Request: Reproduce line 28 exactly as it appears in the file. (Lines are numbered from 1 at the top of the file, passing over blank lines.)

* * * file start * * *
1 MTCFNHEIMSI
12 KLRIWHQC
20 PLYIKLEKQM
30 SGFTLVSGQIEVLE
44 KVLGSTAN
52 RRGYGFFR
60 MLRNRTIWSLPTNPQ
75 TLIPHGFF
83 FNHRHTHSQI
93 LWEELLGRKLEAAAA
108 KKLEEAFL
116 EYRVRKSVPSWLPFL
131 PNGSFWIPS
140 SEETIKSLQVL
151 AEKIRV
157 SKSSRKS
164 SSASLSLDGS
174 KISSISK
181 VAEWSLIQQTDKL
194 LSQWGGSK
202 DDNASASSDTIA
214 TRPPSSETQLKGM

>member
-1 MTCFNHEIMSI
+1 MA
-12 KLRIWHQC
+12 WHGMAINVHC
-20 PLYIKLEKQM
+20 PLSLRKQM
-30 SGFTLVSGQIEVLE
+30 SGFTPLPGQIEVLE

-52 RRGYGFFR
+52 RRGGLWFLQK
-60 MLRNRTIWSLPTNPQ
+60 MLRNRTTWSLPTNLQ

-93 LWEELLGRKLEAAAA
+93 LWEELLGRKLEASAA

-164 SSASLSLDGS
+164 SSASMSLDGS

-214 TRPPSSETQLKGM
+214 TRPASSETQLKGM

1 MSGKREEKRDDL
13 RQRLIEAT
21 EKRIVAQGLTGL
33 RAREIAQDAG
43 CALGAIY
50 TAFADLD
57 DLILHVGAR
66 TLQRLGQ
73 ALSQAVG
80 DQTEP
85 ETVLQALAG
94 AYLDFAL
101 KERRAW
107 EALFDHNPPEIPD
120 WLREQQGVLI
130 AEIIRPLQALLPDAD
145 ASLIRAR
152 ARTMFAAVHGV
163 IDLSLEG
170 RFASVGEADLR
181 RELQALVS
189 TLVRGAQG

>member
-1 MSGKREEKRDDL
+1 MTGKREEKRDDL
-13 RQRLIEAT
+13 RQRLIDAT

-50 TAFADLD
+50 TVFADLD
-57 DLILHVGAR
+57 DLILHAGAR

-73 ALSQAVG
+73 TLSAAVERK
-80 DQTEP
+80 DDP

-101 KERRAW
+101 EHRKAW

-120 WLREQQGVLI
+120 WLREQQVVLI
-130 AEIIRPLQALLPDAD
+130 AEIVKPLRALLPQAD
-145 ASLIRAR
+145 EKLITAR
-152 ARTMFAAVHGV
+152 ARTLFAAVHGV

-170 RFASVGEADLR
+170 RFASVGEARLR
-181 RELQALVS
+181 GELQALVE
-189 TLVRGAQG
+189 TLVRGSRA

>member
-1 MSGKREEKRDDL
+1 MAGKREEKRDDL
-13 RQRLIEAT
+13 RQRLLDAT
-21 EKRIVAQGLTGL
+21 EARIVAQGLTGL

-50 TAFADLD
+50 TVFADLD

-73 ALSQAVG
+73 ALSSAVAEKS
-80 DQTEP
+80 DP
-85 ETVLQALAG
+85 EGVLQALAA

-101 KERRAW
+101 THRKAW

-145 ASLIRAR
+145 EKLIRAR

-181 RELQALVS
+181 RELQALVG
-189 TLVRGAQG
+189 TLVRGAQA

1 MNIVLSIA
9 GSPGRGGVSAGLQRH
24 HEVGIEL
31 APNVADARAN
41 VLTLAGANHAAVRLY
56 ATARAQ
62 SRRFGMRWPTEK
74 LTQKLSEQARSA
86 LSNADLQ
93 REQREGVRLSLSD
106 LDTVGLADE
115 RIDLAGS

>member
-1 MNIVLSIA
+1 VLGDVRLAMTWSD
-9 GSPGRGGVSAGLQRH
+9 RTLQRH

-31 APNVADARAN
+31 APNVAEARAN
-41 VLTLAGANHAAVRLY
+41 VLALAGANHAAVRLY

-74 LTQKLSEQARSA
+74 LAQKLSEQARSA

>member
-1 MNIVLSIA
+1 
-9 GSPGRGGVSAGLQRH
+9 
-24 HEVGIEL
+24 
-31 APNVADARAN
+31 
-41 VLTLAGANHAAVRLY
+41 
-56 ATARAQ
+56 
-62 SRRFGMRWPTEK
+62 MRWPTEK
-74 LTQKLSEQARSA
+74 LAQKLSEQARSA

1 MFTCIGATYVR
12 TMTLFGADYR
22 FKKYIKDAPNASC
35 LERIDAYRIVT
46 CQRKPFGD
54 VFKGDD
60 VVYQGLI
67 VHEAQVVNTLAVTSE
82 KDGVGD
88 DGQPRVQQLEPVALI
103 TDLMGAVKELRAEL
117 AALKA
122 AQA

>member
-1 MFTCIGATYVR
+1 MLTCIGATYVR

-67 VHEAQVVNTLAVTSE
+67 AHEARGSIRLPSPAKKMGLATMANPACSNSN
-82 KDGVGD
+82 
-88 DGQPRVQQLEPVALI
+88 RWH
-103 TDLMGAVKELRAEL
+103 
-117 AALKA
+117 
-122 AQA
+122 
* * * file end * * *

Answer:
-20 PLYIKLEKQM